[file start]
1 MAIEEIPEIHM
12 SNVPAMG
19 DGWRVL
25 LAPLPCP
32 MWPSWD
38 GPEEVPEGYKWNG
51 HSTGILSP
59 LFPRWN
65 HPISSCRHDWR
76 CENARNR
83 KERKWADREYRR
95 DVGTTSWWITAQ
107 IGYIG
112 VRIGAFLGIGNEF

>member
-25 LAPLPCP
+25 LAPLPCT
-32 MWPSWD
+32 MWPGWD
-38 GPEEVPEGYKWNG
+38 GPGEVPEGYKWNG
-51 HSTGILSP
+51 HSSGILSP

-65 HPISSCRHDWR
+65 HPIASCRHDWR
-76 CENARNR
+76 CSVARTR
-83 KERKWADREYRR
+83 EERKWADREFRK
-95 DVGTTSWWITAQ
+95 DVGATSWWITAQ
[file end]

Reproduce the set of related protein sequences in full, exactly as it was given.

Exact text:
1 MAIEEIPEIHM
12 SNVPAMG
19 DGWRVL
25 LAPLPCP
32 MWPSWD
38 GPEEVPEGYKWNG
51 HSTGILSP
59 LFPRWN
65 HPISSCRHDWR
76 CENARNR
83 KERKWADREYRR
95 DVGTTSWWITAQ
107 IGYIG
112 VRIGAFLGIGNEF

>member
-25 LAPLPCP
+25 LAPLPCT
-32 MWPSWD
+32 MWPGWD
-38 GPEEVPEGYKWNG
+38 GPGEVPEGYKWNG
-51 HSTGILSP
+51 HSSGILSP

-65 HPISSCRHDWR
+65 HPIASCRHDWR
-76 CENARNR
+76 CSVARTR
-83 KERKWADREYRR
+83 EERKWADREFRK
-95 DVGTTSWWITAQ
+95 DVGATSWWITAQ